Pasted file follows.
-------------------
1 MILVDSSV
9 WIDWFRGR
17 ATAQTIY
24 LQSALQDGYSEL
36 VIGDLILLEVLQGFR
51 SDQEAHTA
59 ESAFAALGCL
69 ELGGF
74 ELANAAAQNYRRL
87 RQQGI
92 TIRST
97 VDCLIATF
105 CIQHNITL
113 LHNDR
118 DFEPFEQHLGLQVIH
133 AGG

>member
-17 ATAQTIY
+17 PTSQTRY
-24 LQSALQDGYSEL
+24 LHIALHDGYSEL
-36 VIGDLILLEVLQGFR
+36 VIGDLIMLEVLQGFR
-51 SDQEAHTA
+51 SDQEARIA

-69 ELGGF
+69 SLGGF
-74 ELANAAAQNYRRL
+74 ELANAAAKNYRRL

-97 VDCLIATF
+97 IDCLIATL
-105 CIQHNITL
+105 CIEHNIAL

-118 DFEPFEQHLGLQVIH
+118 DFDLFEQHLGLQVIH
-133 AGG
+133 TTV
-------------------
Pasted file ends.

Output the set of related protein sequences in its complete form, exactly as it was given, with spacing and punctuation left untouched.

1 MILVDSSV
9 WIDWFRGR
17 ATAQTIY
24 LQSALQDGYSEL
36 VIGDLILLEVLQGFR
51 SDQEAHTA
59 ESAFAALGCL
69 ELGGF
74 ELANAAAQNYRRL
87 RQQGI
92 TIRST
97 VDCLIATF
105 CIQHNITL
113 LHNDR
118 DFEPFEQHLGLQVIH
133 AGG

>member
-17 ATAQTIY
+17 PTSQTRY
-24 LQSALQDGYSEL
+24 LHIALHDGYSEL
-36 VIGDLILLEVLQGFR
+36 VIGDLIMLEVLQGFR
-51 SDQEAHTA
+51 SDQEARIA

-69 ELGGF
+69 SLGGF
-74 ELANAAAQNYRRL
+74 ELANAAAKNYRRL

-97 VDCLIATF
+97 IDCLIATL
-105 CIQHNITL
+105 CIEHNIAL

-118 DFEPFEQHLGLQVIH
+118 DFDLFEQHLGLQVIH
-133 AGG
+133 TTV